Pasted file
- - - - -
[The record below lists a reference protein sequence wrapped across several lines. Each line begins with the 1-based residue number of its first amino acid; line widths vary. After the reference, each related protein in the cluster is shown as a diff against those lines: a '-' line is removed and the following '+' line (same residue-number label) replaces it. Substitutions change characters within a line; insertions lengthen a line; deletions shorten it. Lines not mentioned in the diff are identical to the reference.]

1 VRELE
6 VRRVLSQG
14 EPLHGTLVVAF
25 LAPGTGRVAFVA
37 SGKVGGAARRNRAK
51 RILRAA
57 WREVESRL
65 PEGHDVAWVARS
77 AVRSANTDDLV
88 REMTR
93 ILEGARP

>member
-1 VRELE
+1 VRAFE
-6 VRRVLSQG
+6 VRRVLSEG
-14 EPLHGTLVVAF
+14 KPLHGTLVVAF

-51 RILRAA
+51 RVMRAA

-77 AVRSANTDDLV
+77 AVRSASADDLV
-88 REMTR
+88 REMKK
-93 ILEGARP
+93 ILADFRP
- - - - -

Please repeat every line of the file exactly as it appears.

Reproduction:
[The record below lists a reference protein sequence wrapped across several lines. Each line begins with the 1-based residue number of its first amino acid; line widths vary. After the reference, each related protein in the cluster is shown as a diff against those lines: a '-' line is removed and the following '+' line (same residue-number label) replaces it. Substitutions change characters within a line; insertions lengthen a line; deletions shorten it. Lines not mentioned in the diff are identical to the reference.]

1 VRELE
6 VRRVLSQG
14 EPLHGTLVVAF
25 LAPGTGRVAFVA
37 SGKVGGAARRNRAK
51 RILRAA
57 WREVESRL
65 PEGHDVAWVARS
77 AVRSANTDDLV
88 REMTR
93 ILEGARP

>member
-1 VRELE
+1 VRAFE
-6 VRRVLSQG
+6 VRRVLSEG
-14 EPLHGTLVVAF
+14 KPLHGTLVVAF

-51 RILRAA
+51 RVMRAA

-77 AVRSANTDDLV
+77 AVRSASADDLV
-88 REMTR
+88 REMKK
-93 ILEGARP
+93 ILADFRP